Size Selection Tip: If you can’t seal your ear canals with your new ear plugs, you won’t get the full discount you expect. After all, if the ear plugs are not comfortable, you will hate to wear them. All of the reusable caps we tested have at least one size option, and most give you three or more sizes to try right out of the box.
Tip shape and penetration depth: Everyone’s ear canal is different, so if you don’t like the way your first set sounds, try a different shape. Three-dimensional tips must be inserted and bent through the curve in the ear canal to seal well, while the round tips use pressure to fill the space outside the first curve to stay in place.
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Availability of other tips: If you are not satisfied with the fit of the manufacturer’s recommendations, you can buy foam or silicone tips made to fit the headphones. Comply sells reliable expansion foam replacement tips for every nose and ear size, but Spinfit silicone tips are also worth it, and Veston sells a full ten-option “face kit” that works with plugs for the ears of the narrow nose.
Noise Reduction Rating: See our discussion of NRR below. This number shows the difference in fitness and hearing to give a reliable indicator of how the earplugs should perform.
Filter options: In some cases, you can buy these earplugs with different filters for different levels of protection. We tested designs that rated between 12 and 22 on their NRR scale, and that’s mostly at the more rugged end of the spectrum for hi-fi headphones.
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Because we all have different ear shapes, earplug manufacturers have to test their products in a laboratory on groups of at least 20 volunteers. The Noise Reduction Rating (“NRR”) is calculated as how much a pair of earplugs suppresses a normal set of sounds for all test subjects, and the number indicates the difference in fit and intelligibility between most people. (Regular serial numbers are often listed so you can see this flexibility).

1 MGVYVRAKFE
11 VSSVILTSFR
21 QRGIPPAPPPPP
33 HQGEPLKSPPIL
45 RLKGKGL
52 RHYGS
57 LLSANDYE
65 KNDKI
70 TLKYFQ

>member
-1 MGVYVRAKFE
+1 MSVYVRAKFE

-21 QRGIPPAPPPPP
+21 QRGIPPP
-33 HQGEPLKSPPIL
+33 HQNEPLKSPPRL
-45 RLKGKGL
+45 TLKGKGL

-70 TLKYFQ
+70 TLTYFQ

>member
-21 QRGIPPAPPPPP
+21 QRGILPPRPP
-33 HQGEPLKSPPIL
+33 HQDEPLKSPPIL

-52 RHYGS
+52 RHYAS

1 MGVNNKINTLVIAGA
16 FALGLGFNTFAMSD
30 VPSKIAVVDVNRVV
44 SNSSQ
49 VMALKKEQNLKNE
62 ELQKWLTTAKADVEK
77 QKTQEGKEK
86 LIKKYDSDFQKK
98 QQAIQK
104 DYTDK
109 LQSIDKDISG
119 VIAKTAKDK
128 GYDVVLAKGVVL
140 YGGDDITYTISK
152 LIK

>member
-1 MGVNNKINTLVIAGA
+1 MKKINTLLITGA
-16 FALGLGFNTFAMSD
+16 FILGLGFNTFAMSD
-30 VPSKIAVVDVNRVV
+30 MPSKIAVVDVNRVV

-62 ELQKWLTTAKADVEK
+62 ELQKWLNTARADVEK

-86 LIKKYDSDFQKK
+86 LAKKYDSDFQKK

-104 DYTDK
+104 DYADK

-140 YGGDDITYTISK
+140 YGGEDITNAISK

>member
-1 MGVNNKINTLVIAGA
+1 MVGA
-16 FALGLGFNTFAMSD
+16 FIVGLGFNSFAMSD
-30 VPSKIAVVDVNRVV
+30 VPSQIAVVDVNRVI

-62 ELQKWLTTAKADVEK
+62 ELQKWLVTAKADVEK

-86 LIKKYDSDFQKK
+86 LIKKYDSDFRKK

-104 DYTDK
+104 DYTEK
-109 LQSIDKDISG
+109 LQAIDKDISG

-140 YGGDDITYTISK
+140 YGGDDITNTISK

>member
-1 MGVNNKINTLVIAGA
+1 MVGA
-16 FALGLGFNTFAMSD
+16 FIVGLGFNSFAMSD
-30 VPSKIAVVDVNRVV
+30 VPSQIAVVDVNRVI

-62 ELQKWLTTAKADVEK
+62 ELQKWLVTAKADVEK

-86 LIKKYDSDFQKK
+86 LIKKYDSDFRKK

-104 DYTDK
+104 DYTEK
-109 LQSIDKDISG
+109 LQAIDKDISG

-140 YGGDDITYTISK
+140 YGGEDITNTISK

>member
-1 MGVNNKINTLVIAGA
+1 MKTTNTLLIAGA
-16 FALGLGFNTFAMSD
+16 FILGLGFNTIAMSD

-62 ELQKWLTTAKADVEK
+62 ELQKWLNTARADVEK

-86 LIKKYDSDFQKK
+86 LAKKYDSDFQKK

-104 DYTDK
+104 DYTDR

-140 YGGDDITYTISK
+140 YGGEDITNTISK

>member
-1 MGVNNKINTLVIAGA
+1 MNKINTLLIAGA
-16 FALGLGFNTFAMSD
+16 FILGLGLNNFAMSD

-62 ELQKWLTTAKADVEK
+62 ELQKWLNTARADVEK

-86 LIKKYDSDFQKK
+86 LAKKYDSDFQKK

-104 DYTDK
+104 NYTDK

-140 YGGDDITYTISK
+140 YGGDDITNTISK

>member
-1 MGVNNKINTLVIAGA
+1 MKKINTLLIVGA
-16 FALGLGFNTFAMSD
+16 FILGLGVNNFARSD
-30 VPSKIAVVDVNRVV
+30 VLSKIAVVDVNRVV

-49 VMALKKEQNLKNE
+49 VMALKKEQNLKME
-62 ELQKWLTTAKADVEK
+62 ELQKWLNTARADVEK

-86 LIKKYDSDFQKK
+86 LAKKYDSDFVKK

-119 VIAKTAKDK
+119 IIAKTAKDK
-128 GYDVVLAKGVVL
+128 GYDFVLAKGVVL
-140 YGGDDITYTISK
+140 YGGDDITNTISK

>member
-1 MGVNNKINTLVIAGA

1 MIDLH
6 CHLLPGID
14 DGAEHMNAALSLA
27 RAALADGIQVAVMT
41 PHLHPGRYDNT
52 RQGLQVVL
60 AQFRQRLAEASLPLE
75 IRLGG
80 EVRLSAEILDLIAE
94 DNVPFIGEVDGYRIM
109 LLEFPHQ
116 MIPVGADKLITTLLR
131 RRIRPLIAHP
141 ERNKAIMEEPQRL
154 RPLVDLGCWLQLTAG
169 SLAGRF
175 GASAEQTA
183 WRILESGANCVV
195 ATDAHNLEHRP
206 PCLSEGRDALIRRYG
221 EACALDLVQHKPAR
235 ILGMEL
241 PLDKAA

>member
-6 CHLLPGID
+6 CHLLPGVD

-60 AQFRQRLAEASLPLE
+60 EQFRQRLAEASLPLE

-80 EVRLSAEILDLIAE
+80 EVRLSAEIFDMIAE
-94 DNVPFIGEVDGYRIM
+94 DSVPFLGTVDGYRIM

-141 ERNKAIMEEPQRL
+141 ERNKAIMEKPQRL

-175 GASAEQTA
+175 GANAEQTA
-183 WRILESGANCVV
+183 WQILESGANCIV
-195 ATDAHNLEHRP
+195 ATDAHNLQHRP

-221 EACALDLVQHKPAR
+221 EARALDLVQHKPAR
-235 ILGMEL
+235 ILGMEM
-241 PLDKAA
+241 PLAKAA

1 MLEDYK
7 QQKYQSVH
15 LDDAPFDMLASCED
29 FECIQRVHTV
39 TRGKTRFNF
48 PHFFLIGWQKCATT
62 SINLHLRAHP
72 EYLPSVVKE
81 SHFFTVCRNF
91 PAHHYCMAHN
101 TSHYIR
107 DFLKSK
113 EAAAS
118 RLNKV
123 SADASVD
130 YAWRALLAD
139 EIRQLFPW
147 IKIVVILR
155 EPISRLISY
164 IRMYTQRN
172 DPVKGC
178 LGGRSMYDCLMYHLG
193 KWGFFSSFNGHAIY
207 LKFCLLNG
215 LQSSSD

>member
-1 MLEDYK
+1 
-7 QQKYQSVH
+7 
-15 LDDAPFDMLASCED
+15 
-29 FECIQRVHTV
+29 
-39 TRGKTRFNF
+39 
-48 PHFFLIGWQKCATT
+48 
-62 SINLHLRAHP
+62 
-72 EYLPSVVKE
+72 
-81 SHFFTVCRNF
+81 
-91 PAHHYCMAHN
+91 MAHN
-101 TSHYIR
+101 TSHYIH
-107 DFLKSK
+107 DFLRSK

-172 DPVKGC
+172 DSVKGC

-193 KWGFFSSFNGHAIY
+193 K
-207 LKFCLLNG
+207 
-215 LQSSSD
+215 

This system is designed for people who use earplugs in noisy work environments, where even boring tools like air compressors and leaf blowers can cause hearing loss due to the constant noise every day. Exposure to noise at concerts is a little different, and it’s important to understand how.
Humans hear some sound frequencies better than others—for example, when someone is talking to you, you rely on high-level detail to tell the difference between P and B. And that’s part of what makes some of even more annoying sounds: children screaming and shrill voices bombarding your ears with the most painful repetitions possible.
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Decibels are measured by applying a “perceptual weight” so that we can effectively compare how loud two different sounds seem to the human listener.